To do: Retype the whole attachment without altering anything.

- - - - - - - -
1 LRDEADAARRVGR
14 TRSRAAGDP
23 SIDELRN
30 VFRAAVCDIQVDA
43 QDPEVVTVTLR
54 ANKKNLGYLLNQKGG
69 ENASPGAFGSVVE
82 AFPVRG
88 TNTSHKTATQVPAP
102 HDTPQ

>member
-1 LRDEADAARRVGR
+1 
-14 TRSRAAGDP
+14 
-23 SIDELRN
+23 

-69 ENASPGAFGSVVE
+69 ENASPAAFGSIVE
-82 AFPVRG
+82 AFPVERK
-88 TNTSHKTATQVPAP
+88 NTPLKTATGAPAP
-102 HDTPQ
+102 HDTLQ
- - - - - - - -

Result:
1 LRDEADAARRVGR
14 TRSRAAGDP
23 SIDELRN
30 VFRAAVCDIQVDA
43 QDPEVVTVTLR
54 ANKKNLGYLLNQKGG
69 ENASPGAFGSVVE
82 AFPVRG
88 TNTSHKTATQVPAP
102 HDTPQ

>member
-1 LRDEADAARRVGR
+1 
-14 TRSRAAGDP
+14 
-23 SIDELRN
+23 

-69 ENASPGAFGSVVE
+69 ENASPAAFGSIVE
-82 AFPVRG
+82 AFPVERK
-88 TNTSHKTATQVPAP
+88 NTPLKTATGAPAP
-102 HDTPQ
+102 HDTLQ